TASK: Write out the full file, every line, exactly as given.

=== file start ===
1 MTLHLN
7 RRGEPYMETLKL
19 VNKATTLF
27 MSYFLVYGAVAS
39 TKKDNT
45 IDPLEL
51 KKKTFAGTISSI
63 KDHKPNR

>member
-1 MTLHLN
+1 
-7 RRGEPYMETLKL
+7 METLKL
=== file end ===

1 MTLHLN
7 RRGEPYMETLKL
19 VNKATTLF
27 MSYFLVYGAVAS
39 TKKDNT
45 IDPLEL
51 KKKTFAGTISSI
63 KDHKPNR

>member
-1 MTLHLN
+1 
-7 RRGEPYMETLKL
+7 METLKL